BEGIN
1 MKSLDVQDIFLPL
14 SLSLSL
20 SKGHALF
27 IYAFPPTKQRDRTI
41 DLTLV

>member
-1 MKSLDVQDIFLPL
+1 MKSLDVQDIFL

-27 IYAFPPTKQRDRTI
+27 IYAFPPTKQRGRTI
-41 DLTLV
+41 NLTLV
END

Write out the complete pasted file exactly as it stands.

1 MKSLDVQDIFLPL
14 SLSLSL
20 SKGHALF
27 IYAFPPTKQRDRTI
41 DLTLV

>member
-1 MKSLDVQDIFLPL
+1 MKSLDVQDIFL

-27 IYAFPPTKQRDRTI
+27 IYAFPPTKQRGRTI
-41 DLTLV
+41 NLTLV